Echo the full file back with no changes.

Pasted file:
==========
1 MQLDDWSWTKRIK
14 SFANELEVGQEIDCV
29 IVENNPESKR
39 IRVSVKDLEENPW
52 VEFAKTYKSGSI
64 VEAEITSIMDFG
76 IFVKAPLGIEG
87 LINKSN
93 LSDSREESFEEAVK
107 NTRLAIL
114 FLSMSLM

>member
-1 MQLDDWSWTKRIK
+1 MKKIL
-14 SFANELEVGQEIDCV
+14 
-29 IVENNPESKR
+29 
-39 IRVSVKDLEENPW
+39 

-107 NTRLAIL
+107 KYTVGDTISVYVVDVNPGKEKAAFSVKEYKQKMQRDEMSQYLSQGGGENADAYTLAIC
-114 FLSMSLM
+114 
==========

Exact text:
1 MQLDDWSWTKRIK
14 SFANELEVGQEIDCV
29 IVENNPESKR
39 IRVSVKDLEENPW
52 VEFAKTYKSGSI
64 VEAEITSIMDFG
76 IFVKAPLGIEG
87 LINKSN
93 LSDSREESFEEAVK
107 NTRLAIL
114 FLSMSLM

>member
-1 MQLDDWSWTKRIK
+1 MKKIL
-14 SFANELEVGQEIDCV
+14 
-29 IVENNPESKR
+29 
-39 IRVSVKDLEENPW
+39 

-107 NTRLAIL
+107 KYTVGDTISVYVVDVNPGKEKAAFSVKEYKQKMQRDEMSQYLSQGGGENADAYTLAIC
-114 FLSMSLM
+114 